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24 March 2022updated 22 Dec 2022 10:29am

The spectre of Grenfell haunts my family’s area

Growing up in inner-city London, I know that the fire was a manifestation of decades of systemic contempt for the area’s immigrant and working-class residents.

By Elias Suhail

They say history doesn’t repeat itself, but it rhymes.

A terrible yet captivating sight… It felt as though doomsday was upon us in the early hours of that morning. It felt impossible to reconcile that our neighbours – with whom we would have crossed paths at the Sainsbury’s Local by Ladbroke Grove station or the Kensington Memorial Park, people who could easily have been members of my family (or yours) – were trapped inside this vision of hell on earth. The charred skeletal remains of the Grenfell Tower loom heavy over the skyline, haunting the local community – including my parents, brother and sister-in-law, who all live minutes away from the blackened monolith.

The Grenfell fire was an avoidable tragedy, but it did not happen in a vacuum.

We have read about the endless pleas and challenges from the tower block’s residents to the council to address fire safety concerns. A 16th-floor resident, Eddie Daffarn, wrote months prior to the fire that “only a catastrophic event will expose the ineptitude and incompetence of our landlord”.

[See also: I’m proud to be from Bradford – but it has cost me]

My experience of growing up in inner-city London as part of a working-class community, and my familial connections to Ladbroke Grove specifically, convinces me that the Grenfell fire was a manifestation of many decades of systemic contempt directed towards the area’s immigrant and working-class residents.

If we consider the history of the area of North Kensington, it is difficult to see the fire as an isolated incident. There has been a long saga of neglect and indifference, of “managed decline”, of deregulation and outsourcing of the council’s responsibilities, to the detriment of the working-class residents of the inner cities, including those in North Kensington.

Tumbledown Victorian terraces occupied the site of Grenfell before its construction. These properties had been divided and subdivided into squalid bedsits that only the poorest would tolerate; so appalling were conditions that the area was described by an MP at the time as “the most tragic of slums… in all of England”.

In the 1950s slum landlords, including the notorious Peter Rachman, exploited tenants after identifying a gap between the council and residents. Rachman would make the lives of his tenants unbearable, using harassment to force them out and then charging higher rents to the next occupants. In the 1960s the Westway flyover was built over the heads of North Kensington residents. The authorities have a tradition of doing things to people, rather than with people.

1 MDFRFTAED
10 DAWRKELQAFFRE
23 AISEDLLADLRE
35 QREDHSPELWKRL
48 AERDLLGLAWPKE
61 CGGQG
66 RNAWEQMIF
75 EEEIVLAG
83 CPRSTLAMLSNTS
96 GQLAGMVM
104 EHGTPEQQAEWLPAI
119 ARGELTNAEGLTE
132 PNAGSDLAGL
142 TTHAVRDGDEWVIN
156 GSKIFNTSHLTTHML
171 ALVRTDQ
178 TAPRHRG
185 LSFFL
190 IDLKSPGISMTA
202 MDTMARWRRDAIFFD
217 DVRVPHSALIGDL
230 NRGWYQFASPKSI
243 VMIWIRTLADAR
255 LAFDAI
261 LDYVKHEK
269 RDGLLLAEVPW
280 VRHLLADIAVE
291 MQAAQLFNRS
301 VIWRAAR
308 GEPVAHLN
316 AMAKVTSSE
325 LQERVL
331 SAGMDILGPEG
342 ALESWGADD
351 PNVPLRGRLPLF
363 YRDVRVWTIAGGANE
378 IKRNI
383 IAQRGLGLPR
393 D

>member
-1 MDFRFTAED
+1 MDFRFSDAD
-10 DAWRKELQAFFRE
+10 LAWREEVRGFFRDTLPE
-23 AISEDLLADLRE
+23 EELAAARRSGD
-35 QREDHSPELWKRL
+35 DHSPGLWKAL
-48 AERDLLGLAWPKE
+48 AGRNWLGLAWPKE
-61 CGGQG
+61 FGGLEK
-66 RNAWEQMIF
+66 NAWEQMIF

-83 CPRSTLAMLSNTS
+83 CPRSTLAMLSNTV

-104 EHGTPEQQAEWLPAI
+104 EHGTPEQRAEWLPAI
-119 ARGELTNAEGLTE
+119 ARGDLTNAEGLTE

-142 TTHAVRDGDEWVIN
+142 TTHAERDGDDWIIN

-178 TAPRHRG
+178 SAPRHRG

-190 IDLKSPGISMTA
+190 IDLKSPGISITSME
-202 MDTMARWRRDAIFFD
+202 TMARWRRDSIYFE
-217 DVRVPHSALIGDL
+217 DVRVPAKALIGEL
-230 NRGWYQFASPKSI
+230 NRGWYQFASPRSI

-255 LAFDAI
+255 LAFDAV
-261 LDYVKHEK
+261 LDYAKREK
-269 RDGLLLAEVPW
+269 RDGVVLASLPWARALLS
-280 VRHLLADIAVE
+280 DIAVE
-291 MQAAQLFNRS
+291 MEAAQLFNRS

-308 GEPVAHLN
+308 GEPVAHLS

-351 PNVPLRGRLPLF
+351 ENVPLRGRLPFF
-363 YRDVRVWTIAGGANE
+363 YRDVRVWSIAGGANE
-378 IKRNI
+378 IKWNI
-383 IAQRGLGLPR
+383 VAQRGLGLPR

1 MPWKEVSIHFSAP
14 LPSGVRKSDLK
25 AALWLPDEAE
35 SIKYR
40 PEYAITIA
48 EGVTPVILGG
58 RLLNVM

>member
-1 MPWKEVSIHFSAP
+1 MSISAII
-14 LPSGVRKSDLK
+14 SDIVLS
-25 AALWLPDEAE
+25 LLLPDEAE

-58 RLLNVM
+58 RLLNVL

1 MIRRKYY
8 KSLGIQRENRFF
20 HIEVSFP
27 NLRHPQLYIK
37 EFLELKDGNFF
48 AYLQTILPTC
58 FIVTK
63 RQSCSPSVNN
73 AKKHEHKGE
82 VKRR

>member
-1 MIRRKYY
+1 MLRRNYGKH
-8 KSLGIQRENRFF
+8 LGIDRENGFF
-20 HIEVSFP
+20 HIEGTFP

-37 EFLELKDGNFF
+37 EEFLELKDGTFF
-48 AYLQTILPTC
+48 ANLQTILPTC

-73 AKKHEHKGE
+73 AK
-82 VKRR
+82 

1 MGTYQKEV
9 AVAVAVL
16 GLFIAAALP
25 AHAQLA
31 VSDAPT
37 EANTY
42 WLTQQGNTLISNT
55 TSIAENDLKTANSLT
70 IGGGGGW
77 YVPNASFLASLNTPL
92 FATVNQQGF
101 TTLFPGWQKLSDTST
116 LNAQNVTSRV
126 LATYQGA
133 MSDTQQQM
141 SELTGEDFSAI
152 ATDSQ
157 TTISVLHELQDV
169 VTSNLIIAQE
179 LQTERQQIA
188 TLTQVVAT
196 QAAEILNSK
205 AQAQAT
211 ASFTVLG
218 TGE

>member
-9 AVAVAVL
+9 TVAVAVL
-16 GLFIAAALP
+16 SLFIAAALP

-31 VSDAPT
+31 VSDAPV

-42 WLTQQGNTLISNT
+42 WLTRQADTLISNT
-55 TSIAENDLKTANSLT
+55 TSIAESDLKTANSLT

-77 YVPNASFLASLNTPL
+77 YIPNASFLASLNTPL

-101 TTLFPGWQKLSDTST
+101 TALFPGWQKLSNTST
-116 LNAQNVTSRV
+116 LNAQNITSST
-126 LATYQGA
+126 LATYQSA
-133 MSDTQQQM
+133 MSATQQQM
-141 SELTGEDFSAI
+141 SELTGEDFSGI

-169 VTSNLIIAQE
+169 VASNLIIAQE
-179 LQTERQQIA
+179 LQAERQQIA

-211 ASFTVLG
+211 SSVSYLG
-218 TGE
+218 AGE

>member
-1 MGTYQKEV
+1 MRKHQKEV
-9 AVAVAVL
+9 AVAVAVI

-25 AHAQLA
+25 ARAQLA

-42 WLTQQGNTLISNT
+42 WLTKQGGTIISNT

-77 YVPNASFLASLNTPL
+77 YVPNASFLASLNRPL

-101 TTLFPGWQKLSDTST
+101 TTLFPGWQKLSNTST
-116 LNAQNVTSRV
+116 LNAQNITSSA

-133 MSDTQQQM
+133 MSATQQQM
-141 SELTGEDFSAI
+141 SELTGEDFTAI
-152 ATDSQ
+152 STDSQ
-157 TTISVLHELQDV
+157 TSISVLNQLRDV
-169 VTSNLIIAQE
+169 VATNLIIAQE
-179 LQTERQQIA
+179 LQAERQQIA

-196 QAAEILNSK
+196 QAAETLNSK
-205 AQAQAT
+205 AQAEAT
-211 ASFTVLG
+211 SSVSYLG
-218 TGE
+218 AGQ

[See also: Failed by the system, I became a lecturer at 50]

Only a few years prior to the fire, the council were keen to demolish the tower altogether, following a plan for the refurbishment of the area. The “Masterplan Report” recommended levelling the building as it “blighted” the skyline. In 2012, this suggestion was rejected; in its place the flammable exterior cladding was affixed to the building to make it more aesthetically pleasing to the area’s richer residents. It is undeniable that a class and ethnic divide was not only evident within this particular event but can be traced back as far as the beginning of the last century. This 14 June, it will have been five years since that fateful night. Despite these ongoing challenges and  the palpable anger felt by people in the local community, they continue to demand respect and  to be treated with dignity in the face of incredible apathy, through the establishment of Grenfell United and Justice4Grenfell. Seeing this work fills me with genuine pride. After all this injustice, their spirit remains strong.

Elias Suhail is supported by A Writing Chance, a UK-wide project from New Writing North designed to discover new writers from underrepresented backgrounds whose voices have historically not been heard in publishing and the media. You can read work by other writers in this initiative here.

A Writing Chance is co-funded by Michael Sheen and the Joseph Rowntree Foundation and supported by the New Statesman and the Daily Mirror. The project is delivered by New Writing North and literature organisations nationally, with research from Northumbria University.

This piece is published in Michael Sheen’s guest edited issue of the New Statesman, “A Dream of Britain”, on sale from 25 March.

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This article appears in the 23 Mar 2022 issue of the New Statesman, A Dream of Britain